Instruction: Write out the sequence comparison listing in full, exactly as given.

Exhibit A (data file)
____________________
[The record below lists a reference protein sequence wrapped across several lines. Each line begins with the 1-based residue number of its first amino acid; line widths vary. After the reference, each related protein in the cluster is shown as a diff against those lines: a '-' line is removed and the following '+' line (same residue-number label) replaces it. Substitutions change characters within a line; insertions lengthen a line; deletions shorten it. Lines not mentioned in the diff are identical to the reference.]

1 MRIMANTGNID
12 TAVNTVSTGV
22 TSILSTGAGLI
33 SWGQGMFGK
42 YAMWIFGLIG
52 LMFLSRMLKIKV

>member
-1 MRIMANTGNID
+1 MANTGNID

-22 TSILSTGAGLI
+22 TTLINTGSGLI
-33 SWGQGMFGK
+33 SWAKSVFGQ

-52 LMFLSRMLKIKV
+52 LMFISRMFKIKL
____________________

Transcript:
[The record below lists a reference protein sequence wrapped across several lines. Each line begins with the 1-based residue number of its first amino acid; line widths vary. After the reference, each related protein in the cluster is shown as a diff against those lines: a '-' line is removed and the following '+' line (same residue-number label) replaces it. Substitutions change characters within a line; insertions lengthen a line; deletions shorten it. Lines not mentioned in the diff are identical to the reference.]

1 MRIMANTGNID
12 TAVNTVSTGV
22 TSILSTGAGLI
33 SWGQGMFGK
42 YAMWIFGLIG
52 LMFLSRMLKIKV

>member
-1 MRIMANTGNID
+1 MANTGNID

-22 TSILSTGAGLI
+22 TTLINTGSGLI
-33 SWGQGMFGK
+33 SWAKSVFGQ

-52 LMFLSRMLKIKV
+52 LMFISRMFKIKL